Back in 2020, once the initial panic about COVID subsided and software companies suddenly doubled down on shipping new things & enhanced features, the tech world started to fully embrace remote work.
It had to of course.
Many of us made sea changes and tree changes (guilty ) and the workforce then became truly dispersed. This made hiring teams not only rethink interviewing and assessing candidates remotely but also how to go about onboarding those excited new hires.
Self-paced induction days started to become the norm and as organisations tried to make this more efficient, the employee handbook was re-born.
Gaming studio and developer, Valve, was one of the early proponents of the handbook. The first edition was back in 2012 and In their own words, “This book isn’t about fringe benefits or how to set up your workstation or where to find source code. Valve works in ways that might seem counterintuitive at first. This handbook is about the choices you’re going to be making and how to think about them. Mainly, it’s about how not to freak out now that you’re here.” It’s not hard to picture a new employee of Valve reading this and feeling a sense of relief.
So necessity forced companies to look at how they inducted remote employees and communicated not only the Why of their company but also the What and the How. Handbooks are now being used to describe not only missions, values, org charts, and policies but also expectations.
Method of delivery.
In the list below (some would say a definitive list, but you know wtvr) you’ll find a wide range of approaches to how this information is delivered. Some keep it super simple and easy to navigate by using a Notion page, others like Trello have used their own product, which makes absolute sense.
Other companies have sprinkled a whole bunch of their particular personality into their dedicated native pages. Like the Aussie entertainment & culture marketing agency Bolster, it’s specific to their culture and way of working, with plenty of memes. Who doesn’t love a meme?
Why open source*?
As the tech market continued to prove challenging for many companies, they were forced to rethink their approach to not only hiring but also the way they marketed to new employees. In fact, for many, it was the first time they had ever had to do this.
Again, necessity is the mother of invention and can force us to make bold decisions.
Recruitment teams in technology companies across the world have long recognised the need for quality content to communicate the benefits of their company to potential employees.
This is recruiter enablement in its purest form. Providing insight into the most important elements of life at a company & attempting to pre-answer as many questions as possible for a target audience.
The Why, What and How.
Companies without large marketing budgets can just as easily compete with those that do by providing this kind of information and therefore insight into the culture, work and ideology around building software products.
For example, how do code reviews happen, is every engineer expected to do their own unit testing, who writes the user stories? And so on.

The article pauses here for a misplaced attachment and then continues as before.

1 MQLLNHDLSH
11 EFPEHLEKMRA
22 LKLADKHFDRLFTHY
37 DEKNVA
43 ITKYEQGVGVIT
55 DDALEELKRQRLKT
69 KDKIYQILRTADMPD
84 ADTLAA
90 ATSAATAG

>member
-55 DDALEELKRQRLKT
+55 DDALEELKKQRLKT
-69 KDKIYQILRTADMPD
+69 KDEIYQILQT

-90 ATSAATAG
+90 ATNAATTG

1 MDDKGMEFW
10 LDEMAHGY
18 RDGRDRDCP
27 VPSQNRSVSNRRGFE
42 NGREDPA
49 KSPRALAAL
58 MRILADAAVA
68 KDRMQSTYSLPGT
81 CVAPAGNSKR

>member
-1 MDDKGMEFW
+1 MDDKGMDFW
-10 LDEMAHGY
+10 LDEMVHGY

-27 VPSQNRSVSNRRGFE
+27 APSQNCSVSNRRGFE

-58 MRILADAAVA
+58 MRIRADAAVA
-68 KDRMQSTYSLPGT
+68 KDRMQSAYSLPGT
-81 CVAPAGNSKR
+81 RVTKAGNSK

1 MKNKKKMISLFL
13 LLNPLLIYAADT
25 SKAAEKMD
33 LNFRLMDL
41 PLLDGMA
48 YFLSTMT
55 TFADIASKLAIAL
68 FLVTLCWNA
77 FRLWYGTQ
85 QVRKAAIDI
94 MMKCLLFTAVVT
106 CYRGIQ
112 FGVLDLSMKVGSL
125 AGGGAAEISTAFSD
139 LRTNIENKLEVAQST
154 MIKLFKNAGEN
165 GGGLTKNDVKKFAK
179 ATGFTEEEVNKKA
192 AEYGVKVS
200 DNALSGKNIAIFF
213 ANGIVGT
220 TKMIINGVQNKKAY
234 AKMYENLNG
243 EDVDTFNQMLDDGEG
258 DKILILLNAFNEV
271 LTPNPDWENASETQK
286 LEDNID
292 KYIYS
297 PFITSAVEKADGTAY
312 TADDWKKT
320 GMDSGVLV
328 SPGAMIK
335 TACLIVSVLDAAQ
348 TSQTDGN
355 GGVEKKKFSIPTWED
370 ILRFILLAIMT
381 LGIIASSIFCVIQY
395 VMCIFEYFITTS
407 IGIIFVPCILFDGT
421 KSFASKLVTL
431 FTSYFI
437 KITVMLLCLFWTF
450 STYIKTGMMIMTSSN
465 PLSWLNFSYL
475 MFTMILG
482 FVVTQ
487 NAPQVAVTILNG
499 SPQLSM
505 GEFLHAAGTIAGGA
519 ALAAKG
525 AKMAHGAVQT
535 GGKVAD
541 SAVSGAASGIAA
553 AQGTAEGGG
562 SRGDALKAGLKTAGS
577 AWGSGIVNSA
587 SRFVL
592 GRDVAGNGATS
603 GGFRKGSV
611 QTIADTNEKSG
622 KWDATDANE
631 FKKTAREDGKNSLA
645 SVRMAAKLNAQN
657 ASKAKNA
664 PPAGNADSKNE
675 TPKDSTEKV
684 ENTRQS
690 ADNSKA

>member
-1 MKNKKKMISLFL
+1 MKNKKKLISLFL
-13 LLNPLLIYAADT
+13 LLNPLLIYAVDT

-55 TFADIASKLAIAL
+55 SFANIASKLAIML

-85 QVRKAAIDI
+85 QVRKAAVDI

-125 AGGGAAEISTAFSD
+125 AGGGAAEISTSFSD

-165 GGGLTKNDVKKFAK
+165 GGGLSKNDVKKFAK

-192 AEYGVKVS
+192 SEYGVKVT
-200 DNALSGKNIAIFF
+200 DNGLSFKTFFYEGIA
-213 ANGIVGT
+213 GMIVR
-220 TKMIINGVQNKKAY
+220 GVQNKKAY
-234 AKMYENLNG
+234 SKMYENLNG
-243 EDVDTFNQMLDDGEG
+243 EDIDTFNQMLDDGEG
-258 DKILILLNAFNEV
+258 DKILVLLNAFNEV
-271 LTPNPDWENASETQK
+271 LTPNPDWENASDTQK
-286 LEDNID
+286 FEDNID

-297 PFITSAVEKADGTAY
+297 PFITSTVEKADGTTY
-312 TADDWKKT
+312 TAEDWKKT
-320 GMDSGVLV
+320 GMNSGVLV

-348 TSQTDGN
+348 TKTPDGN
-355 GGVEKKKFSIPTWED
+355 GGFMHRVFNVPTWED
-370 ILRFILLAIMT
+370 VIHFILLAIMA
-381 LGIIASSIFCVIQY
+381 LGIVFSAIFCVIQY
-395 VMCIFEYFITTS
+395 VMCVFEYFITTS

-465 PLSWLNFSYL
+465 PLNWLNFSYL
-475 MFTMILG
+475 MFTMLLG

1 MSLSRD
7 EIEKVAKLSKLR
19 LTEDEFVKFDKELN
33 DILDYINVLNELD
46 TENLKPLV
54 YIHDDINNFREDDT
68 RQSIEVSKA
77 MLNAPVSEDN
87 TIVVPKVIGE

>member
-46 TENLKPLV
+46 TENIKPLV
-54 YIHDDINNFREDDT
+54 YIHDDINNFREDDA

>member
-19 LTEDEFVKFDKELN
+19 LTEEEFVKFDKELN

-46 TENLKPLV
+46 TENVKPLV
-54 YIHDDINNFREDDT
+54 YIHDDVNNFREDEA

For companies that are also highly or fully remote, a lot of asynchronous work happens. Handbooks are a great way to communicate how to handle certain scenarios, how to communicate issues and what to do in a crisis.
Should you do one and where do you start?
Some companies will find this kind of thing an Aha! Moment. Others will shudder and get clammy palms.
If you’re a business that competes for talent against well-known, larger companies then it’s a great way to even the playing field (P.S. If you don’t know who your competitors are let us know and we’ll look into it for you).
The best place to start this is of course to get leadership buy-in.
- Use some of the examples here that you think could be close to your business ethos etc as templates.
- Build an initial idea of what could be added, and then think about forming a working group to flesh out a prototype.
- Communicate to the wider business what you’re doing and why then ask them for their feedback.
- Start to add the details, think about things such as;
- The purpose of the handbook and how to use it
- The company story so far, milestone events etc
- Your company’s purpose, values & vision for the future.
- Who your customers are.
- More product and/or service details.
- What makes you different to your competitors?
- Codes of Conduct, HR documentation, policies about WFH, and anti-discrimination etc
- Leave policy including parental leave, COVID-related sick leave etc.
- Pay bands, company benefits & ESOP’s etc.
- Expectations around how you work remotely
- Your hiring process, expectations and how decisions get made.
- A company directory or org chart
- Use human language, the language you use when you’re actually working. Minus the profanity. Or not?
- Once it’s fit for purpose, push it live.
- Add links to it in your job advertisements.
- Make sure it’s easy to find on your careers page.
- Add links to it in relevant social posts about open jobs or life in your company.
In an age where big tech is in the news for large-scale layoffs there is opportunity for others.
By making this information publicly available, it’s possible to lift the lid on life in the squad, tribe, department and company and in turn appeal to the kind of people that may fit in your company. So as a talent attraction tool it’s a great weapon in your armoury.
*Just to be clear – not all of these examples are truly open source. Some are private ones that have been posted online somewhere (like the Tesla and Facebook ones). They’re just really good examples of how some of this stuff has been done. Or not…..
- Human made
- Clipboard health
- CG Cookie
- Civic Actions
- Loomio Cooperative
- Made Tech
- Mobile Jazz